Norm Bafunno is responsible for all North American Powertrain Plants and Production Engineering. In addition, he is responsible for all North American manufacturing safety, environmental, facilities and internal logistics. He joined Toyota in 1997 as part of the Indiana plant’s startup team in the role of General Manager, Production. Over the following 13 years he held the titles of Senior Vice President for Production, Manufacturing Planning, Administration and Quality. Prior to joining Toyota, Norm spent 14 years with General Motors in the truck manufacturing group. He holds a Bachelor of Science degree in mechanical engineering from Purdue University and a master’s degree in management from Northwestern University. Norm is a past Chairman of the Board of the American Red Cross of Southwestern Indiana, Evansville Sports Corporation, and Indiana Manufacturers Association, among others.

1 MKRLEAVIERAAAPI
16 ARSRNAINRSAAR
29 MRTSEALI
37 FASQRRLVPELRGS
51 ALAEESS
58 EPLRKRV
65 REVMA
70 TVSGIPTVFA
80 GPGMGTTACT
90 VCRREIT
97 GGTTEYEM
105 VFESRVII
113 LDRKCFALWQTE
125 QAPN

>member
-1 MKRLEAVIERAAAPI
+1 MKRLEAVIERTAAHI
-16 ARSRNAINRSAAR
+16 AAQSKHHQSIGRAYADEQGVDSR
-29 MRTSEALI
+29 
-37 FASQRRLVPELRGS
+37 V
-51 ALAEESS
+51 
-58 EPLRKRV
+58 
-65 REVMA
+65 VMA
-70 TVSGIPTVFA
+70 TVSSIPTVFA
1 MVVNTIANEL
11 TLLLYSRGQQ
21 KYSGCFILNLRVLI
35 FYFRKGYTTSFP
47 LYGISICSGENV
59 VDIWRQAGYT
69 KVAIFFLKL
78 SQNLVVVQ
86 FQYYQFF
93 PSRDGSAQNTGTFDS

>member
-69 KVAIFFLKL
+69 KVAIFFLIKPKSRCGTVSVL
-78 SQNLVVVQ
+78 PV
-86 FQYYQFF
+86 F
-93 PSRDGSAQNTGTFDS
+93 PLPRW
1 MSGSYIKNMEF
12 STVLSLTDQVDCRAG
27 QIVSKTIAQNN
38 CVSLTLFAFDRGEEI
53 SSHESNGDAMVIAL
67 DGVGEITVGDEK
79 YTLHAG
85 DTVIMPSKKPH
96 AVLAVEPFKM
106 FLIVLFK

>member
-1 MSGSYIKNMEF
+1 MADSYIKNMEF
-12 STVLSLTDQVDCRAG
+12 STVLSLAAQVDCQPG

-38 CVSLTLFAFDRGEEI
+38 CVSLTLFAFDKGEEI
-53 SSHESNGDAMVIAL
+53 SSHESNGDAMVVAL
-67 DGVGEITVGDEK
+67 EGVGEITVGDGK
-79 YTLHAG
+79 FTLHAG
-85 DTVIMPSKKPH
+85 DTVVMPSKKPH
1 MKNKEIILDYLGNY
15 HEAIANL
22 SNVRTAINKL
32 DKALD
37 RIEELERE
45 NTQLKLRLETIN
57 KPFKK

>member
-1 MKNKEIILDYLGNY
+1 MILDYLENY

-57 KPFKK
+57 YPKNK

Michael Goldfarb is the H. Fort Flowers Professor of Mechanical Engineering, Professor of Electrical Engineering, and Professor of Physical Medicine and Rehabilitation at Vanderbilt University. Dr. Goldfarb conducts research on the design and control of robotic devices and systems that interact physically with people, specifically with the intent to improve mobility, functionality, quality of life, or quality of care for people with physical disabilities. He has published more than 200 papers on related topics, including papers that were awarded best-paper awards in 1997, 1998, 2003, 2007, 2009, and 2013, and papers that were finalists for best paper awards in 2015 and 2017. Current and prior work includes the development of robotic limbs for upper and lower extremity amputees, and the development of lower limb exoskeletons for individuals with spinal cord injury and stroke. Among his contributions, Dr. Goldfarb developed a lower limb exoskeleton now sold as the Indego exoskeleton, which enables individuals with paraplegia to stand and walk. In recognition of his contributions to the development of the Indego exoskeleton, Dr. Goldfarb was named by Popular Mechanics in 2013 as one of 10 Innovators Who Changed the World. Other honors include the Vanderbilt University Chancellor’s Award for Research in 2008, the National Institutes of Health National Institute of Biomedical Imaging and Bioengineering Edward Nagy Award in 2011, the Institute of Electrical and Electronics Engineers Wyss Institute Translational Award in 2012, the IEEE Engineering in Medicine and Biology Society Outstanding Paper Award in 2013, and an R&D 100 Award in 2018.